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Costa Rica declared a state of emergency on February 7, nearly seven months after announcing the resurgence of the New World screwworm fly, as the population of this carnivorous insect continues to escalate.

The New World screwworm (Cochliomyia hominivorax) is a type of blowfly native to large parts of the Americas, notorious for its devastating impact on livestock, pets, and even humans. These flies lay eggs in open wounds, and the emerging larvae burrow into living flesh, causing severe infections, loss of tissue, and potentially death.

Despite efforts to control the screwworm outbreak in Costa Rica, the situation has worsened, with the first human case reported by the Ministry of Health and SENASA in March, marking a significant milestone in the country’s struggle against the pest.

However, there’s hope that, similar to the successful eradication efforts led by the US Department of Agriculture (USDA) in the 1960s in North America, a collaborative governmental effort can “prevent, control, and eradicate” the screwworm menace in Costa Rica.

Understanding New World Screwworms

Screwworms are unique parasites, with larvae that require living tissue to develop. Originally widespread across the Americas, eradication campaigns have now confined them primarily to South America’s northern regions. These pests have distinctive reproductive habits, preferring to deposit their eggs in the wounds of living mammals, a behavior that sets them apart from most blowflies that lay eggs on dead tissue.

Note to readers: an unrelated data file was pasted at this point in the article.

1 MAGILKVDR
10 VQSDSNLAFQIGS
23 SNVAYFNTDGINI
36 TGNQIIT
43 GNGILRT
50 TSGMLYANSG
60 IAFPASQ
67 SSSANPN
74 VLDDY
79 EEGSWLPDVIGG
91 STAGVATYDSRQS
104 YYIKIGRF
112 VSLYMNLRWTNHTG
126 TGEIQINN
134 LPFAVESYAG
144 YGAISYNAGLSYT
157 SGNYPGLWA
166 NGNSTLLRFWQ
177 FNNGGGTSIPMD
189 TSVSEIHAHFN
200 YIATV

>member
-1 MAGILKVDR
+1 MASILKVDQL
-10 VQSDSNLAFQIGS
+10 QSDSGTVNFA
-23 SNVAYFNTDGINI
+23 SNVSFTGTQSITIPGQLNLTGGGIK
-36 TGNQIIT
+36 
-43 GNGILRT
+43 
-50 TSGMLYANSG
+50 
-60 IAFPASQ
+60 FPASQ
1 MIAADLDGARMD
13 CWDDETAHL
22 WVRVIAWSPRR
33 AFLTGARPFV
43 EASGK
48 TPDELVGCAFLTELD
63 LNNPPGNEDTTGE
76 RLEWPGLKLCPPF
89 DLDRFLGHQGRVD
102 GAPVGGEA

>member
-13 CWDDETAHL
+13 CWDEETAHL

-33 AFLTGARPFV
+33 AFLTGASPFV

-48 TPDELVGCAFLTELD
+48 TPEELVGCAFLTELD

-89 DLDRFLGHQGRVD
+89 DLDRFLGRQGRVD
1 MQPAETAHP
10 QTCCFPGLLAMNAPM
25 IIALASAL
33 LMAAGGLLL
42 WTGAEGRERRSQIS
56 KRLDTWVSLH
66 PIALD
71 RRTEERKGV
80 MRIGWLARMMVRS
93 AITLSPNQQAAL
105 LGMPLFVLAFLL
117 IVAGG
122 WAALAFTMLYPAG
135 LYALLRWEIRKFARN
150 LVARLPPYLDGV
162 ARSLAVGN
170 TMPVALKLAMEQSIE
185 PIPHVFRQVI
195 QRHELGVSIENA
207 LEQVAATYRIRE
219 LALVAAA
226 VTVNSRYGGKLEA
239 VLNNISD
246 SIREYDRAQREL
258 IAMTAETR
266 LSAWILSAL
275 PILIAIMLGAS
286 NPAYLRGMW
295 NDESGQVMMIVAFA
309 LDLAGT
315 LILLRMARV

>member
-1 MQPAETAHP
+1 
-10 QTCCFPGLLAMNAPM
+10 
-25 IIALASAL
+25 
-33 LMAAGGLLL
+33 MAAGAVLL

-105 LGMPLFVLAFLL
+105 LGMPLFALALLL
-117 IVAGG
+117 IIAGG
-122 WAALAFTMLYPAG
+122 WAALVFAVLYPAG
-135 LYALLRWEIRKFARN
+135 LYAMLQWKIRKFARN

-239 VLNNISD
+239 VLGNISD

The lifecycle of the screwworm can vary with temperature, but what makes them particularly hazardous is their aggressive infestation process. Female flies can lay up to 350 eggs in wounds, which hatch within a day and aggressively burrow deeper, attracting more flies and worsening the infestation.

After maturing, larvae exit the host and pupate in the soil, emerging as flies ready to perpetuate the cycle. Without intervention, screwworm infestations can be fatal in a matter of weeks, especially in newborns with umbilical wound infestations.

Eradication Efforts

The battle against screwworms has employed innovative strategies, notably the sterile insect technique (SIT) developed by the USDA. This approach involves releasing millions of sterilized male screwworms into the wild, where they mate with females, who then produce no offspring. This technique, first used in the US in 1958, has proven effective in controlling screwworm populations and has been applied to manage other invasive species.

Pioneered by USDA scientists Dr. Raymond Bushland and Dr. Edward Knipling, who were honored with the 1992 World Food Prize, the SIT offers a promising solution to Costa Rica’s current screwworm problem. Through continued efforts and international cooperation, there is hope that Costa Rica can overcome the screwworm threat and protect its agriculture and public health from this invasive pest.

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